Bears, students avoid disaster
September 30, 2003
Human conflicts with bears have been few and far between lately, but disaster was narrowly averted in Basalt last week thanks to quick thinking by adult animals of both species.
The town of Basalt public works department was alerted at midafternoon Sept. 23 of a sow black bear and her cubs roaming around the Roaring Fork Mobile Home Park. Department employees headed downtown to keep an eye on the bruins and spotted them a short time later wading up the Fryingpan River, according to Robi Darcy, administrative assistant and jill-of-all-trades for the department.
The bears encountered water deep enough that they had to get out when they reached the vicinity of a famous landmark called the Swinging Bridge. They came up the bank and were rounding a corner just about the same time that Basalt Elementary School was finished with classes for the day.
The first wave of school kids were walking down the dirt path that leads from Cottonwood Lane to the Swinging Bridge. The bridge is a popular route home for kids and is a shortcut to the downtown area.
Darcy and other public works employees, including head of streets Bob Byram, saw that a handful of kids and the bear family were on a collision course, although the bears and kids couldn’t see one another at that time.
“It had the potential to be really bad,” Darcy said. “We didn’t want to tell them to run” because that could have spurred an unpredictable reaction from the bears.
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Each of the three cubs was the size of a large dog. The cubs and the mom were the same color of dark brown, Darcy said.
As the animals came closer to one another Byram calmly directed the kids to turn around, but they didn’t comprehend at first what he was instructing. The kids finally spotted the bears from a safe distance away and, after being frozen for a few moments, found a gap in a nearby fence and ducked around it, Darcy said.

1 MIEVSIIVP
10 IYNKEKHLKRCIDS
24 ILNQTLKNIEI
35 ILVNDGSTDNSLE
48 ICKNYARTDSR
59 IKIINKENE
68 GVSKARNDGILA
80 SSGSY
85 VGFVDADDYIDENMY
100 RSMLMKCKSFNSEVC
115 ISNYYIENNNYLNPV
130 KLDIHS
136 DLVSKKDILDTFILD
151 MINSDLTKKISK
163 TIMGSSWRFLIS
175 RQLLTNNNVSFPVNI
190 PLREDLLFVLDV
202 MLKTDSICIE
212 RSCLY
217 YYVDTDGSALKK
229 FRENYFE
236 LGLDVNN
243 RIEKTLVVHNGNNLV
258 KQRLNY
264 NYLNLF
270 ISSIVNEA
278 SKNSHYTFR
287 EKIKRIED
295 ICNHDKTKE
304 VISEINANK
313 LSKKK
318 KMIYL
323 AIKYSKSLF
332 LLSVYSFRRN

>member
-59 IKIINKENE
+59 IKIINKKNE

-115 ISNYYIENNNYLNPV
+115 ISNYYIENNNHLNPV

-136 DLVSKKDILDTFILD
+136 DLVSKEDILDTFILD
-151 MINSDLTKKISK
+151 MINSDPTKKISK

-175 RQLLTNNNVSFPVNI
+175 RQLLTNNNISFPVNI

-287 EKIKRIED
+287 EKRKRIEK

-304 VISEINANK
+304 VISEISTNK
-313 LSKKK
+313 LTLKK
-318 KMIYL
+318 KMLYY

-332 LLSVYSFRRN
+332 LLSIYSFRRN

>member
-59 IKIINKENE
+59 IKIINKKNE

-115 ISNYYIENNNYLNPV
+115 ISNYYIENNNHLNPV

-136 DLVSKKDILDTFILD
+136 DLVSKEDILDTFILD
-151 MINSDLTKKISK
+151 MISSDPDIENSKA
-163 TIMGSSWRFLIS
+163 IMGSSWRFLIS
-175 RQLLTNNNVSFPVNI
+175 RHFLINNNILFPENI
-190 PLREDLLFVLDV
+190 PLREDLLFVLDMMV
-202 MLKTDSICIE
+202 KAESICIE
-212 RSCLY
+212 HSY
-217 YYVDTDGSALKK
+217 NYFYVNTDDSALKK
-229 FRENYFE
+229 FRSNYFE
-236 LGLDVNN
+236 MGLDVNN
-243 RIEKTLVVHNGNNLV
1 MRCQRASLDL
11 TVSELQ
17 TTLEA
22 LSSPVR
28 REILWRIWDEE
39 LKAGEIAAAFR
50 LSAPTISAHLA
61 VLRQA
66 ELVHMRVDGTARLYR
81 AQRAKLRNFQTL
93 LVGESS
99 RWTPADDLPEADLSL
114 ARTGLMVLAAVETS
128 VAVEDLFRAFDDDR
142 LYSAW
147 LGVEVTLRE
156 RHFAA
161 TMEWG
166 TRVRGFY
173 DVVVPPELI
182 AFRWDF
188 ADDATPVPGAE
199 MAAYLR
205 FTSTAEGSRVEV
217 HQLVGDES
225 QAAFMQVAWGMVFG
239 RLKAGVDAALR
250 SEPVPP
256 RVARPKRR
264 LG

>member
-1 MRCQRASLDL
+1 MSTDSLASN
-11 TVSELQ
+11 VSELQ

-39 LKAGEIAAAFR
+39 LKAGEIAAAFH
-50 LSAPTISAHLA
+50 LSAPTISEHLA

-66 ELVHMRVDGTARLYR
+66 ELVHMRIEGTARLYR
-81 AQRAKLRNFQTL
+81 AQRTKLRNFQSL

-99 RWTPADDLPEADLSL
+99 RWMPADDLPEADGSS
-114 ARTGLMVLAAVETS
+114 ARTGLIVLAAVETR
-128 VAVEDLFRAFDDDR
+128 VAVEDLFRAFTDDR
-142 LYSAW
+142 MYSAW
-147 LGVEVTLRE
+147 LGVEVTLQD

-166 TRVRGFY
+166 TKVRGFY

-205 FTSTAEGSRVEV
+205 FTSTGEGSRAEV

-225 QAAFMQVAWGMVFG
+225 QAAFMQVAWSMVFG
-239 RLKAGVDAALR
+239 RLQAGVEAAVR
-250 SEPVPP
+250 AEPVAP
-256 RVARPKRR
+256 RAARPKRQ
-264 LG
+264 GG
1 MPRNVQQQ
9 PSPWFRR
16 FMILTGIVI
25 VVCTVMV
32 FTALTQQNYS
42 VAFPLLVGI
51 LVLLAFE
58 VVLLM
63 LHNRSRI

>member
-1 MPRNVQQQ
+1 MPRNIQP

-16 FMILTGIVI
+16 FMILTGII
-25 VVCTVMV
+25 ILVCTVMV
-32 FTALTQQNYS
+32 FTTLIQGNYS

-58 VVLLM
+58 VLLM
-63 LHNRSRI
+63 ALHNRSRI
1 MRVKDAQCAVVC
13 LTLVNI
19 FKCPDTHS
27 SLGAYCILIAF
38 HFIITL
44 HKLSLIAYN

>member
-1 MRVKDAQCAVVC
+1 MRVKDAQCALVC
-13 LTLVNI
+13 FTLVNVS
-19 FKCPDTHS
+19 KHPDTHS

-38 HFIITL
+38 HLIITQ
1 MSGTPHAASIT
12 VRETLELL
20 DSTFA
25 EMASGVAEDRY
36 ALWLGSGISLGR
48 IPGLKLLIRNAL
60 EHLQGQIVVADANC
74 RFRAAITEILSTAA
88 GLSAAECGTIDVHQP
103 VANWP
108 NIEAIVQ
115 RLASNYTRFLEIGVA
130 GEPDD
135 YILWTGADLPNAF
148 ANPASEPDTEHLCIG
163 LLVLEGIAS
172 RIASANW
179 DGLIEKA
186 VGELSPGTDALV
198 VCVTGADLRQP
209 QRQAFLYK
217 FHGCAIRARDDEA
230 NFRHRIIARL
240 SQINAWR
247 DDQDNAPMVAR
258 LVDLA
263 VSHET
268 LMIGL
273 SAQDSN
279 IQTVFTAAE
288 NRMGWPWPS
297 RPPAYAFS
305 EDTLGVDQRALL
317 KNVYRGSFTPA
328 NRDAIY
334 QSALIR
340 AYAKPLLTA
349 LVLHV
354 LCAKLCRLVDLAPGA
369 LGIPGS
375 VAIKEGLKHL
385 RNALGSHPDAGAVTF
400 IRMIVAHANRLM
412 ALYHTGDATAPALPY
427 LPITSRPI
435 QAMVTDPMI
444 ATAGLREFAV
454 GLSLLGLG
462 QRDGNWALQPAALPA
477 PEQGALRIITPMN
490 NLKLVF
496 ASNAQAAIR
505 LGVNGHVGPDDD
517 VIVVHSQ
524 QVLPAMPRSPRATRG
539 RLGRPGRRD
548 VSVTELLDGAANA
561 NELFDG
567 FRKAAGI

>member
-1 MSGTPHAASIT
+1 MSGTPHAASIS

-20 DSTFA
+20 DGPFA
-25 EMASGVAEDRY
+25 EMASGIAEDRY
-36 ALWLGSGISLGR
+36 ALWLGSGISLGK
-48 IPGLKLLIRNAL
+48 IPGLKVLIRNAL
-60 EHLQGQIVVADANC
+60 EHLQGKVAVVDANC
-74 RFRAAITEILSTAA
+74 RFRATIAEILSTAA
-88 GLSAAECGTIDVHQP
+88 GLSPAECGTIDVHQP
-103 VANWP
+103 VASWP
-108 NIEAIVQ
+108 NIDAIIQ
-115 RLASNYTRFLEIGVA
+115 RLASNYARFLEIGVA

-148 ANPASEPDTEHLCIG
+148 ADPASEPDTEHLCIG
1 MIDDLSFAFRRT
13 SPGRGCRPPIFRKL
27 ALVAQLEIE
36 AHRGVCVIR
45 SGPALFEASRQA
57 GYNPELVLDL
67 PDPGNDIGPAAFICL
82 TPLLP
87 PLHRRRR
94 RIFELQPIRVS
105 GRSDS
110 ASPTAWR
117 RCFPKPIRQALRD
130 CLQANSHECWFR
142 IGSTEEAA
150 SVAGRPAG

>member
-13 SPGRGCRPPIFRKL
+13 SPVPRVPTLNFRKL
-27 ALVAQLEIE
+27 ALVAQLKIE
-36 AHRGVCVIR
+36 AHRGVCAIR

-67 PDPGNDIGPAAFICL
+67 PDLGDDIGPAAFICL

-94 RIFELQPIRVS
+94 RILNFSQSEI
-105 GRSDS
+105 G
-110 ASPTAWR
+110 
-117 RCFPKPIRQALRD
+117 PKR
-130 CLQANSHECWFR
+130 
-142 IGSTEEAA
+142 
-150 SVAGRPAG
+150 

The mother bear started to rear up when she first saw the kids but her actions couldn’t be considered aggressive, according to Darcy.
Other kids were prevented from walking down the path from the school by Dean Everding, the police department’s school resource officer. An alert parent also relieved community safety officer Jeni Newcomb of her crossing guard duties at a nearby intersection so she could help corral kids and herd bears.
Darcy said the bears escaped the commotion by wandering through back yards in the River Cove neighborhood, along the Fryingpan River. The bears crossed the Pueblo Bridge, on the outskirts of downtown, then headed up the Fryingpan River corridor.
When spotters reported that the bears were a safe distance away, the kids were sent on their merry way. Darcy said one little boy who had ducked behind the fence didn’t want to move for a while after the frightening experience.
“I’m thinking Bob is the hero in all of this,” Darcy said. “Knowing him, he would have gone up to the bears if the kids were in danger.”
Colorado Division of Wildlife officials couldn’t be reached Monday for comment about bear activity in the region. They have previously noted that the lack of a late frost and somewhat consistent rain this spring and summer produced an abundant berry crop, as any backcountry hiker will attest.
Basalt Police Chief Keith Ikeda said there hadn’t been any bear encounters with humans that he was aware of this summer before this recent incident. There were numerous conflicts two years ago when frost and drought wiped out bears’ natural food sources. They resorted to trash and other sources provided by humans.
Like Aspen, Snowmass Village and Pitkin County, Basalt has a bear ordinance in effect which requires people to keep their trash and other potential temptations secured.
Darcy said several trash containers were tipped over in the Roaring Fork Mobile Home Park the same day that the bruins created the stir by the school.
[Scott Condon’s e-mail address is firstname.lastname@example.org]